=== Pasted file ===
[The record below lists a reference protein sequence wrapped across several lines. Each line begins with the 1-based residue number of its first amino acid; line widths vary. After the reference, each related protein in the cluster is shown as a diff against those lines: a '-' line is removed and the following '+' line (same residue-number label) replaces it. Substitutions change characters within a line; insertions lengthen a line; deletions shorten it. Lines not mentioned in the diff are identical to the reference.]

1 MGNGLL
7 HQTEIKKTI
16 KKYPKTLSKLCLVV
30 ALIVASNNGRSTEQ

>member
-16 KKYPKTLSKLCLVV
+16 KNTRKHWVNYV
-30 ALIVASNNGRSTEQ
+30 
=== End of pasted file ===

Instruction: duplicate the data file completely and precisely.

[The record below lists a reference protein sequence wrapped across several lines. Each line begins with the 1-based residue number of its first amino acid; line widths vary. After the reference, each related protein in the cluster is shown as a diff against those lines: a '-' line is removed and the following '+' line (same residue-number label) replaces it. Substitutions change characters within a line; insertions lengthen a line; deletions shorten it. Lines not mentioned in the diff are identical to the reference.]

1 MGNGLL
7 HQTEIKKTI
16 KKYPKTLSKLCLVV
30 ALIVASNNGRSTEQ

>member
-16 KKYPKTLSKLCLVV
+16 KNTRKHWVNYV
-30 ALIVASNNGRSTEQ
+30 